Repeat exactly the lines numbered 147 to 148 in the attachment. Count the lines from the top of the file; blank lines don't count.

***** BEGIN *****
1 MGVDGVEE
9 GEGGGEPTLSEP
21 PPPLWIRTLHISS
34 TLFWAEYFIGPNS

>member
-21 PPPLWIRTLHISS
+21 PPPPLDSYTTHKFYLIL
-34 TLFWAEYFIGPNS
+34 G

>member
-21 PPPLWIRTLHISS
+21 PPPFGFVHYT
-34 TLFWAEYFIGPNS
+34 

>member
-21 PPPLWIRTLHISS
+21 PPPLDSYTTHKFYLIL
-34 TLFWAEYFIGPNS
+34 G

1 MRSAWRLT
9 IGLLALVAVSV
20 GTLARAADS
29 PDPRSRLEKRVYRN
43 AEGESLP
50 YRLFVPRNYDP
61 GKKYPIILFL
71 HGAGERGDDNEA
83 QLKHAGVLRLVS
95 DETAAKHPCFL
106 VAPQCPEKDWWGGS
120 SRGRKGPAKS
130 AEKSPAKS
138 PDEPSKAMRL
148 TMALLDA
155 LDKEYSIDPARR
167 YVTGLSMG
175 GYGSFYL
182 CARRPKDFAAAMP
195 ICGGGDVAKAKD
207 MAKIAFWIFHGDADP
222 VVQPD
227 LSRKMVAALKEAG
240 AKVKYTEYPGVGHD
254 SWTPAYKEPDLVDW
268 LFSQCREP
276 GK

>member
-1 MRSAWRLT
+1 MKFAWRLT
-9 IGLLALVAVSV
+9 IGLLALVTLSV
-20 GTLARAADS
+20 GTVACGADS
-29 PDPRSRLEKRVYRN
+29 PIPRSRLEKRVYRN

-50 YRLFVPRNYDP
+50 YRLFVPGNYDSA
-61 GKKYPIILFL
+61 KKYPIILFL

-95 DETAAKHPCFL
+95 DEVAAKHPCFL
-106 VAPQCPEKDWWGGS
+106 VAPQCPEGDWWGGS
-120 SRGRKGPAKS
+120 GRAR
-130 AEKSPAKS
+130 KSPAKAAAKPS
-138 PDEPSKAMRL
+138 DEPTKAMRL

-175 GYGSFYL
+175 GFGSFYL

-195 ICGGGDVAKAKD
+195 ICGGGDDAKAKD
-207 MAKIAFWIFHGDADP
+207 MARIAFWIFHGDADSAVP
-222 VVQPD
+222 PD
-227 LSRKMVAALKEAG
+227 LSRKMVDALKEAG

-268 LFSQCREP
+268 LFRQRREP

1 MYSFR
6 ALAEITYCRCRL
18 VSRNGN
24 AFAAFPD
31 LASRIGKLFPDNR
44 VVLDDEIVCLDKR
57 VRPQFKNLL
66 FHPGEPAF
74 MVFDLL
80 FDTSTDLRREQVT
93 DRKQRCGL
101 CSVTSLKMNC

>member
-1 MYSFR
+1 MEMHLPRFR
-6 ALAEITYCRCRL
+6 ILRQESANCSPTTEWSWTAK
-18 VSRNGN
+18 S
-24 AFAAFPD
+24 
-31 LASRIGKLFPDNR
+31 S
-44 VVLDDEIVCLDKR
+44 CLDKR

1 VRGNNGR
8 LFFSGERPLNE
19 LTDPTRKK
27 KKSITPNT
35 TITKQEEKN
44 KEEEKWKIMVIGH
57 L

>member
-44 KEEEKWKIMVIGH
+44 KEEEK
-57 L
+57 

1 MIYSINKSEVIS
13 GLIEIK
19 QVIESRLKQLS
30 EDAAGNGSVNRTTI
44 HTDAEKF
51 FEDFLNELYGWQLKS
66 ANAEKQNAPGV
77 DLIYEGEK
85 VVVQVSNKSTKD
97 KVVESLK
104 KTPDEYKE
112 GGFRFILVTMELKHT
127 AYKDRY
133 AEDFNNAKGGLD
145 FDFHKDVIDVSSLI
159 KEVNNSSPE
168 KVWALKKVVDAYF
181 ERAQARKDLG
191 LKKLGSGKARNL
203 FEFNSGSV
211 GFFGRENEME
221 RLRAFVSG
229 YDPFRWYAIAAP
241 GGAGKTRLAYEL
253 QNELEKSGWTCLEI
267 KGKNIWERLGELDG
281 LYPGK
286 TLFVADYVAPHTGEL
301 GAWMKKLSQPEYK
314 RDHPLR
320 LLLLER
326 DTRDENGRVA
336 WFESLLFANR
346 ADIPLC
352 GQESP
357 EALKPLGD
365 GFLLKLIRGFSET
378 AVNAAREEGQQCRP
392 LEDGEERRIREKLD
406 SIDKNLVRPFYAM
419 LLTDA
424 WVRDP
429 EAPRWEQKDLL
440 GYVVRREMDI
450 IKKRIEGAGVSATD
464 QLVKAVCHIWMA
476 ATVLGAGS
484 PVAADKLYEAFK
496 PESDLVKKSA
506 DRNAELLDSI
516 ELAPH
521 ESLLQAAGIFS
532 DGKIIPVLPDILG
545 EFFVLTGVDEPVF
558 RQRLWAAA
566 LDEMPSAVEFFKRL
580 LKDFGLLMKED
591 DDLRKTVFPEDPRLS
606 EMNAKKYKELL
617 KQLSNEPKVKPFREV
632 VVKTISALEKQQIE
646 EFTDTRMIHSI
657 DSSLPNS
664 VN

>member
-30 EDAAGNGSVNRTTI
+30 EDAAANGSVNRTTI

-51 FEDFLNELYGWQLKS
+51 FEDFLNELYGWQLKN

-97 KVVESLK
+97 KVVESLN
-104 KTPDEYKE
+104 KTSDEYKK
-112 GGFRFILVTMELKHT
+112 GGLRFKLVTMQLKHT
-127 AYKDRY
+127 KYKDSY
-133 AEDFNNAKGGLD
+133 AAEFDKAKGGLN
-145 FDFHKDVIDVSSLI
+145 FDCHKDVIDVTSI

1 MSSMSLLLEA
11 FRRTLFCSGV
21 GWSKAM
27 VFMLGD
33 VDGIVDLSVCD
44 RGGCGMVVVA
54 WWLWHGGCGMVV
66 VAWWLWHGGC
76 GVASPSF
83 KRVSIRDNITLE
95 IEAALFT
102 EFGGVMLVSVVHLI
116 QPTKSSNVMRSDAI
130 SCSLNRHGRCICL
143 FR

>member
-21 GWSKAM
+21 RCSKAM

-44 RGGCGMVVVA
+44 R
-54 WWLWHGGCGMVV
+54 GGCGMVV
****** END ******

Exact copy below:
301 GAWMKKLSQPEYK
314 RDHPLR